CDC kicks off seasonal flu campaign
The Centers for Disease Control and Prevention (CDC) begins its annual influenza vaccination awareness campaign this week, urging seniors and their caregivers to protect themselves and their loved ones during this year’s flu season.
The 2016-2017 kickoff campaign, which runs Dec. 4-10, emphasizes flu facts and stresses the importance of getting vaccinated. Flu activity in the United States is usually highest between December and February and can escalate during the holiday periods where families tend to travel and gather.
It’s especially important for seniors to be vaccinated, since the age group at highest risk for hospitalization and death are older adults, the CDC reports.
The flu vaccine is different every year, because viruses are always changing. This year, the CDC is specifically recommending one of the injectable versions of the vaccine. The nasal spray version is not recommended this year, due to concerns of weak performance, the CDC says in this season’s influenza prevention recommendations.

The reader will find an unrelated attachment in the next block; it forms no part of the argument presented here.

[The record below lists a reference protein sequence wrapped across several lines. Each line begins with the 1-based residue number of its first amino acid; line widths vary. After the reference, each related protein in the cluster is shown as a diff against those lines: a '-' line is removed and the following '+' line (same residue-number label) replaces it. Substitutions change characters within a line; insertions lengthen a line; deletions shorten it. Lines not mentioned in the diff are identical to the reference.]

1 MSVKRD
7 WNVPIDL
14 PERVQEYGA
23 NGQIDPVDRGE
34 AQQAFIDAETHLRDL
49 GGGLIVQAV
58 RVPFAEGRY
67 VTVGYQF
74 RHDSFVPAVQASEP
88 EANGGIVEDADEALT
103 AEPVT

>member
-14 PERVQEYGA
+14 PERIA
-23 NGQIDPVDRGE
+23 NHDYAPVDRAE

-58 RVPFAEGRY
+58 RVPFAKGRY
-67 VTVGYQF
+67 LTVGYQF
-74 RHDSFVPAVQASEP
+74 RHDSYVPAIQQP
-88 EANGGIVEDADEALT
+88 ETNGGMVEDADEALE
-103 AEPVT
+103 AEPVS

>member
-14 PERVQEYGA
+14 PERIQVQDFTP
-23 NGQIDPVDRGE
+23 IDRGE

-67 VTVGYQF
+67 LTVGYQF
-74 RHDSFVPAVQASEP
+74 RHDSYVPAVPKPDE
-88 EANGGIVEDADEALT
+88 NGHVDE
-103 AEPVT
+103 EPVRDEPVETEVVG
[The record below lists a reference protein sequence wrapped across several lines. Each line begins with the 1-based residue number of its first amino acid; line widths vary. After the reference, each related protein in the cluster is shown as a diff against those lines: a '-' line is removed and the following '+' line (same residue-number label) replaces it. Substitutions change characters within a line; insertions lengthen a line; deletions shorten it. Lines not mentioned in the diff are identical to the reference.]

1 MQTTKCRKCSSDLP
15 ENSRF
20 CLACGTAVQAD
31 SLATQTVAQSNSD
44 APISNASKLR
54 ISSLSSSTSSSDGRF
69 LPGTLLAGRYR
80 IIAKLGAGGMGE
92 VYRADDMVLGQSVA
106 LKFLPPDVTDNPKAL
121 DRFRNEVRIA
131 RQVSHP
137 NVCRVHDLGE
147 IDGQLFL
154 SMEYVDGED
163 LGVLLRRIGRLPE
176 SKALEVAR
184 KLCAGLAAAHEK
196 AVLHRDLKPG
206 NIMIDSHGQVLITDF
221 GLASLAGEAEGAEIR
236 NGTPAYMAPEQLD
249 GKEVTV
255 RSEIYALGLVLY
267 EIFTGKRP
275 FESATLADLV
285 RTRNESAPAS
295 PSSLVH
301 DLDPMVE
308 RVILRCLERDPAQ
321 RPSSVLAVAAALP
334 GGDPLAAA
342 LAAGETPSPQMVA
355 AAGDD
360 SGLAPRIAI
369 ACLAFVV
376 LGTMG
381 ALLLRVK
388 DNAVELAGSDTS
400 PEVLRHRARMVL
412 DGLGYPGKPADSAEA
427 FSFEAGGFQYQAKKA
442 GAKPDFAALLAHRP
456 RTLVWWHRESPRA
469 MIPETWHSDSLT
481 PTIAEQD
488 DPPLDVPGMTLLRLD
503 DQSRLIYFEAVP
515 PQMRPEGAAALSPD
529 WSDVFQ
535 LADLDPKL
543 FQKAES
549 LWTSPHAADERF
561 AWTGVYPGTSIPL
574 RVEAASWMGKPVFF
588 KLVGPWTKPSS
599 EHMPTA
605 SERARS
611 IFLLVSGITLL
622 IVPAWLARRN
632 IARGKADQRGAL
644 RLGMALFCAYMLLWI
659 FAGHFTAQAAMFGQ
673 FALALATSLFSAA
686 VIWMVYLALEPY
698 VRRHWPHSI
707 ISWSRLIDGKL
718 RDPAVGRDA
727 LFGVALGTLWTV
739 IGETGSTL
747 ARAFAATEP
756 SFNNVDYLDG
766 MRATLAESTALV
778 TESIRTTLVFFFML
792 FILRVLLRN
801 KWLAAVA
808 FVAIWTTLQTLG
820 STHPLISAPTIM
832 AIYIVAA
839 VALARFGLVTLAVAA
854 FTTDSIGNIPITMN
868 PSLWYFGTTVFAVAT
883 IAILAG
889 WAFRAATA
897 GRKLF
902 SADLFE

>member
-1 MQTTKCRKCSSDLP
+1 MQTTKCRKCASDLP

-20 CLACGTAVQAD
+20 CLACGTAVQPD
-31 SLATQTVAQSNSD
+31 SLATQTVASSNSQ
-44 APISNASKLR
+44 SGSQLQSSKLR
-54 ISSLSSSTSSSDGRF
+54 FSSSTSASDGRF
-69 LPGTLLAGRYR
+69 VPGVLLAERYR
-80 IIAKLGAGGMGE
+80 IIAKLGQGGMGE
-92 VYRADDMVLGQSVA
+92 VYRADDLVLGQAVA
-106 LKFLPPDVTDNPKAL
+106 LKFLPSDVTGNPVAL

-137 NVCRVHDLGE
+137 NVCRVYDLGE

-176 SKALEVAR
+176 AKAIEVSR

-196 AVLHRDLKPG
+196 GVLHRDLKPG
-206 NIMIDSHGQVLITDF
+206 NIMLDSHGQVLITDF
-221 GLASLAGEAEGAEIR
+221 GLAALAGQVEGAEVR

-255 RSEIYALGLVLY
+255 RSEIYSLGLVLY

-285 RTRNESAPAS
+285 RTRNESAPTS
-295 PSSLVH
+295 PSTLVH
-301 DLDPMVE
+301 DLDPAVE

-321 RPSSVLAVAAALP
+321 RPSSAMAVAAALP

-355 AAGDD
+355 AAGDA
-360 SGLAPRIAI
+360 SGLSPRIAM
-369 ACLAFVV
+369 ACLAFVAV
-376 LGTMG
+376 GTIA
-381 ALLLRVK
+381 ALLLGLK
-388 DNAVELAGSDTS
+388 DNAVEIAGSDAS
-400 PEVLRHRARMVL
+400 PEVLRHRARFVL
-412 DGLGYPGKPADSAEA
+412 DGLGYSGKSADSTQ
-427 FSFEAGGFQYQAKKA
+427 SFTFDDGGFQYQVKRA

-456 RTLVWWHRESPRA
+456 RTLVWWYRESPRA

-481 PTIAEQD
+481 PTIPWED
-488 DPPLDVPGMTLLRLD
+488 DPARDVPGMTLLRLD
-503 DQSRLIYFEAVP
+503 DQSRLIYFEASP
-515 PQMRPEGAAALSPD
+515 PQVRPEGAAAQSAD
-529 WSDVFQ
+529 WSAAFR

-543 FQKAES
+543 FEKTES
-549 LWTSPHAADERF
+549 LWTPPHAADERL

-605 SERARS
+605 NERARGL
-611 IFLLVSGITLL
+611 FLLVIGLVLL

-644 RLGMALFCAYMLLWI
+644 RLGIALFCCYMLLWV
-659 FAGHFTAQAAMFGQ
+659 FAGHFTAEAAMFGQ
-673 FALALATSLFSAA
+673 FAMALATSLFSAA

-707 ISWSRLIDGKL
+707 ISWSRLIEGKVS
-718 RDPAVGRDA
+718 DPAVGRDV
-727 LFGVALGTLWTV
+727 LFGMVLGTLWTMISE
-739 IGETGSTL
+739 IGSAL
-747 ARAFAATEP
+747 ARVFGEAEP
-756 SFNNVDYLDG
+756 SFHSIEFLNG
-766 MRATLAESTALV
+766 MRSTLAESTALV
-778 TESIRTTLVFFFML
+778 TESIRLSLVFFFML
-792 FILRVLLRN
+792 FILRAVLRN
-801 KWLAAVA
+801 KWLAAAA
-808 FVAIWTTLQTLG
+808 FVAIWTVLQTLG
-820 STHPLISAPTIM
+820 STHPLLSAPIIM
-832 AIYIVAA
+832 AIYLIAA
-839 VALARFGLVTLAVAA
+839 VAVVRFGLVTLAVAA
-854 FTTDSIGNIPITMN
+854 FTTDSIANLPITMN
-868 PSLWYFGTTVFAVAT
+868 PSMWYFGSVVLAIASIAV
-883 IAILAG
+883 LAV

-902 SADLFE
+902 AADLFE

For seniors, the extra-strength version of the vaccine is available again this year—designed especially for the less robust immune systems of people age 65 and older.
Despite educational and awareness efforts, thousands of people die each year from the flu. Some 60-80 percent of people who are hospitalized with the flu and 40-75 percent of people who die from the flu are age 65 or older, the CDC reports. Too many older adults fail to get vaccinated each year, especially older African Americans and Hispanics, according to an American Lung Association report.
It takes about two weeks for the vaccine to take effect and create the antibodies needed to combat the flu. With the holidays approaching, now is a great time to get vaccinated.
The CDC website offers free downloadable resources and tools for professional caregivers to share with residents and families.
Pamela Tabar was editor-in-chief of I Advance Senior Care from 2013-2018. She has worked as a writer and editor for healthcare business media since 1998, including as News Editor of Healthcare Informatics. She has a master’s degree in journalism from Kent State University and a master’s degree in English from the University of York, England.
Topics: Clinical , Infection control